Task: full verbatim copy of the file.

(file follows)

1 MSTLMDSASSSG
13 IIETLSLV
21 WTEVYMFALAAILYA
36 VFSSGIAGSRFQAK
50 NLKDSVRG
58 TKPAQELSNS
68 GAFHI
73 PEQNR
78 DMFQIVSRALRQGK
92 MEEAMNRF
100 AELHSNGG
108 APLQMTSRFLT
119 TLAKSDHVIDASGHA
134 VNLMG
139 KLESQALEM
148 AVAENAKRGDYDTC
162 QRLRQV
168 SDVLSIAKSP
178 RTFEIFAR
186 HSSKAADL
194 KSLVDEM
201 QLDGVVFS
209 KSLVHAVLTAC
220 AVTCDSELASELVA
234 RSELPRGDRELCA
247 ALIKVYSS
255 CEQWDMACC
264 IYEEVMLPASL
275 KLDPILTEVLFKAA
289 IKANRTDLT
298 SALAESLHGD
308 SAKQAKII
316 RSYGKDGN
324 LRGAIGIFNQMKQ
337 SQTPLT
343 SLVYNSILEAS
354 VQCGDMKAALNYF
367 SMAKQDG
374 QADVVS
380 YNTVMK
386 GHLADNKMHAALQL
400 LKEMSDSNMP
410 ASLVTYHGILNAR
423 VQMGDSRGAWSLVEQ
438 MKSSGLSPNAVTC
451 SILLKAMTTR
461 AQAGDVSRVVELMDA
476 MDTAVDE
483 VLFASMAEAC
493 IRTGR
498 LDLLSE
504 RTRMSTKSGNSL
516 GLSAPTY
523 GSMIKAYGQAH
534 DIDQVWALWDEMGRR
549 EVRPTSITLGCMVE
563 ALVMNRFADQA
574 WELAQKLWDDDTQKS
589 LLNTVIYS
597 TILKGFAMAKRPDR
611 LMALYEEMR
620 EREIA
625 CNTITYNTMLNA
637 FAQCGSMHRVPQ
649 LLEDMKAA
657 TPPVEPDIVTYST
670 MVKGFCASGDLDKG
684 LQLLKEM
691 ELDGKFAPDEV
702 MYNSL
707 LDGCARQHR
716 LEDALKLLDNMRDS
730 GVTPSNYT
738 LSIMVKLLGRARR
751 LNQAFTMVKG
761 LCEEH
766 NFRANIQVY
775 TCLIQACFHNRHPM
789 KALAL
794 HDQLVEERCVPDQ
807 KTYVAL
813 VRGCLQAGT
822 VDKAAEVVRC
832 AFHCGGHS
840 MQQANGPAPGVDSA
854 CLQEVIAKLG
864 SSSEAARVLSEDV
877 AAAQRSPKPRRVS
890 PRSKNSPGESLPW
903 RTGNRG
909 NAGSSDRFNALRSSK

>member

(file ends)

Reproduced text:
1 MSTLMDSASSSG
13 IIETLSLV
21 WTEVYMFALAAILYA
36 VFSSGIAGSRFQAK
50 NLKDSVRG
58 TKPAQELSNS
68 GAFHI
73 PEQNR
78 DMFQIVSRALRQGK
92 MEEAMNRF
100 AELHSNGG
108 APLQMTSRFLT
119 TLAKSDHVIDASGHA
134 VNLMG
139 KLESQALEM
148 AVAENAKRGDYDTC
162 QRLRQV
168 SDVLSIAKSP
178 RTFEIFAR
186 HSSKAADL
194 KSLVDEM
201 QLDGVVFS
209 KSLVHAVLTAC
220 AVTCDSELASELVA
234 RSELPRGDRELCA
247 ALIKVYSS
255 CEQWDMACC
264 IYEEVMLPASL
275 KLDPILTEVLFKAA
289 IKANRTDLT
298 SALAESLHGD
308 SAKQAKII
316 RSYGKDGN
324 LRGAIGIFNQMKQ
337 SQTPLT
343 SLVYNSILEAS
354 VQCGDMKAALNYF
367 SMAKQDG
374 QADVVS
380 YNTVMK
386 GHLADNKMHAALQL
400 LKEMSDSNMP
410 ASLVTYHGILNAR
423 VQMGDSRGAWSLVEQ
438 MKSSGLSPNAVTC
451 SILLKAMTTR
461 AQAGDVSRVVELMDA
476 MDTAVDE
483 VLFASMAEAC
493 IRTGR
498 LDLLSE
504 RTRMSTKSGNSL
516 GLSAPTY
523 GSMIKAYGQAH
534 DIDQVWALWDEMGRR
549 EVRPTSITLGCMVE
563 ALVMNRFADQA
574 WELAQKLWDDDTQKS
589 LLNTVIYS
597 TILKGFAMAKRPDR
611 LMALYEEMR
620 EREIA
625 CNTITYNTMLNA
637 FAQCGSMHRVPQ
649 LLEDMKAA
657 TPPVEPDIVTYST
670 MVKGFCASGDLDKG
684 LQLLKEM
691 ELDGKFAPDEV
702 MYNSL
707 LDGCARQHR
716 LEDALKLLDNMRDS
730 GVTPSNYT
738 LSIMVKLLGRARR
751 LNQAFTMVKG
761 LCEEH
766 NFRANIQVY
775 TCLIQACFHNRHPM
789 KALAL
794 HDQLVEERCVPDQ
807 KTYVAL
813 VRGCLQAGT
822 VDKAAEVVRC
832 AFHCGGHS
840 MQQANGPAPGVDSA
854 CLQEVIAKLG
864 SSSEAARVLSEDV
877 AAAQRSPKPRRVS
890 PRSKNSPGESLPW
903 RTGNRG
909 NAGSSDRFNALRSSK

>member